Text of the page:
Responsibility is important. Not just because it makes for a good story, but important in itself. And there is much suspicion of ‘greenwashing’ – even the EDF Green Britain adverts in the paper recently started with the cynical assumption that companies try to paint all their actions green. So how can you communicate your actions and be believed?
Responsibility is one of the many areas in which people want to turn over the stones in the corporate estate to see what lies underneath. How better to do this than by conversing directly, visibly, with interested parties?
Not every company wants to host a conversation on its own site, although all want to demonstrate ‘engagement’ with their stakeholders. Increasingly, companies are using social media outposts to converse with stakeholders, perhaps via a blog, Twitter or Facebook, each of which have different ‘styles’ of communication.
There’s a very interesting site dedicated to providing a platform for conversation between people – and companies – interested in responsibility. Just Means provides tools for companies to engage an audience on the Just Means site, but also as a base on which to run campaigns, syndicate content to those other social media platforms, and to measure engagement. Individuals can ask questions; companies can explain their actions.
No, better than that: named individuals from companies can explain the actions of their companies, and get involved in conversation.
Here’s Dave Stangis’ page, for instance (right – click to see a bigger version).
Dave Stangis is VP CSR/Sustainability at Campbell Soup Company (chosen at random), and his page reveals several of his updates about his work (going to talk to an Investor Day to talk about Sustainability) and who he is talking to (people from Hershey). We can also read his blog posts, and find out what events he’s going to, and what he’s hoping to get out of them.
This is really good stuff: we can see that he is chatting with individuals on a personal level but also about what concerns them professionally with respect to sustainability. And he, one hopes, is getting ideas and feedback from this dedicated community.
Yes, I could follow Dave Stangis on Twitter (and maybe Campbell Soup, too), and his Just Means updates are pulled through to Twitter – but here a lot of his ‘good work’ social media activity is collated.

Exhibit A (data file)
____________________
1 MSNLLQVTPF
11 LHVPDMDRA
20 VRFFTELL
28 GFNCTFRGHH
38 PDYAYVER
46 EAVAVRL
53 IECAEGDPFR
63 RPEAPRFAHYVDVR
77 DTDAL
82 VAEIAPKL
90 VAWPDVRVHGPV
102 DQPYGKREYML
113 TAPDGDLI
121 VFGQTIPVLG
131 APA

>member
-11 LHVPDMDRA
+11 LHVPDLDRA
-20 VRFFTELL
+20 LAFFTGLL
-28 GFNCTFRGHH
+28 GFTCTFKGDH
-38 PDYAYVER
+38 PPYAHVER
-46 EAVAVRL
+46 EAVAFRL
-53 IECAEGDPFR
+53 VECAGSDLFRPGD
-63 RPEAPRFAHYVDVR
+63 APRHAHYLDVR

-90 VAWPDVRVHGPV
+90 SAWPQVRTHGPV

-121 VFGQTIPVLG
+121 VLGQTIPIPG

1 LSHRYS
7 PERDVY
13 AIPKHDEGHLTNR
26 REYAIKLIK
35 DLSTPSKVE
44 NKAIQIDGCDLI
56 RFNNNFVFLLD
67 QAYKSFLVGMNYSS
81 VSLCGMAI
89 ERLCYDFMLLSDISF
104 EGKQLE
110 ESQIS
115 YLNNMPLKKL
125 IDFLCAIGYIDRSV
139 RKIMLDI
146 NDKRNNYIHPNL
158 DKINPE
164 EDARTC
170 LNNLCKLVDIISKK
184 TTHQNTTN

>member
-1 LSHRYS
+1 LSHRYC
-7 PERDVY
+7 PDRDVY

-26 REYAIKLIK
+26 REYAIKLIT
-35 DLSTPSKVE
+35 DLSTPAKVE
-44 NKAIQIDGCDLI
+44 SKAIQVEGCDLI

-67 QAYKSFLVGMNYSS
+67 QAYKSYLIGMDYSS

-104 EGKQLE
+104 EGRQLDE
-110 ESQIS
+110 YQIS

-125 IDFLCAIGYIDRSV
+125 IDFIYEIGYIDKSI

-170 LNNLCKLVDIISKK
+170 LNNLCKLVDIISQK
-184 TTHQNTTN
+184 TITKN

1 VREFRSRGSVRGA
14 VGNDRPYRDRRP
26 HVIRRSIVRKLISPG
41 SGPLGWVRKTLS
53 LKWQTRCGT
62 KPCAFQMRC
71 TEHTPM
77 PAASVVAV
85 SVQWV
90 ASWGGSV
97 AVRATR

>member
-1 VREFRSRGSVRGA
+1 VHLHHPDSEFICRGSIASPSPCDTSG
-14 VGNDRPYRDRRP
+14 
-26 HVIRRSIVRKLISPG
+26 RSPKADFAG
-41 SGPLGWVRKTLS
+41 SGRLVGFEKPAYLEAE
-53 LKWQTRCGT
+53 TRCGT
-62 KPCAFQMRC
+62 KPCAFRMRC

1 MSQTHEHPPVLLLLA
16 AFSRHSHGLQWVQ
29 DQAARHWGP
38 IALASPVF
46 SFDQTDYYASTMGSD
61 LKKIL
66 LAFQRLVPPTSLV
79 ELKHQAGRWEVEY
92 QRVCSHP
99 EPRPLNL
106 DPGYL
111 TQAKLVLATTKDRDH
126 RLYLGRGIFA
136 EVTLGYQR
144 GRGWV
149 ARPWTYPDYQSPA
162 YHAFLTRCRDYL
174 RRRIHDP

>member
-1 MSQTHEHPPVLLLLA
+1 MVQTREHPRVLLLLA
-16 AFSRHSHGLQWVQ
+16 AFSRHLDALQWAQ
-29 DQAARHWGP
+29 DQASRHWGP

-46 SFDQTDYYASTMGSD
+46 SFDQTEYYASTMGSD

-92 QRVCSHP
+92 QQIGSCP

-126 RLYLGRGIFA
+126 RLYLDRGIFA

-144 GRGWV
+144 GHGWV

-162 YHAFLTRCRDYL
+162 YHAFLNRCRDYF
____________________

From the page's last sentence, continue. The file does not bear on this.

The value in this type of activity is that companies that do engage in online communities say that word of mouth, brand awareness and customer loyalty increase. And the added value that Just Means provide seems to be in making it a one-stop-shop for companies (at least for the sustainability stakeholders) with measurement and tracking available. I’d like to see a bit more detail of how the measurement and tracking works in the help and support area, but no doubt this would be fully available to any interested company.
And I think there are lots of those; the client list is impressive, and seems to be growing every week.
But here’s a question: how do visitors to the corporate site know of the activity off-site? Do these big companies link back to Just Means from the corporate site, or is this activity completely separate from the corporate site?
I picked two of the biggest names on the (long) Just Means client list, to see if there was any synchronisation between the corporate site and the Just Means site:
- HP has a press release on the Just Means site announcing a competition for the most innovative re-use idea; but I haven’t been able to find this release on the corporate site at the time of writing. HP has an astonishing array of informative pages about recycling, but no mention of this competition on these pages, which seems a shame.
- And Intel have a well-developed page on the Just Means site, which pulls in posts from their CSR blog, and includes multiple sections explaining what they do, news releases, videos and links to their company reports. (Other companies include events, contests and articles, so there are many options). Again, though, there doesn’t appear to be a link on the main corporate site, though there is a link from one of the Intel blogs.
I wonder why this is? Perhaps it is that the corporate site is slower to update, because of the greater momentum involved; perhaps it is because those companies who prefer to place this social activity on an outpost rather than on the main corporate site are more likely to be Just Means’ clients.
What do you think? Should this activity be clearly signposted from the corporate site?
Latest posts by Lucy Nixon (see all)
- How to Optimise Video Content for Social Media Platforms - November 15, 2017
- Communicating Your Brand to Your Customers - August 22, 2017
- Emotional Energy and the Corporate Website - June 19, 2017
- The Surprising Importance of Local SEO for Global Companies - June 13, 2017
- Why Board portals are essential in 2017 - March 7, 2017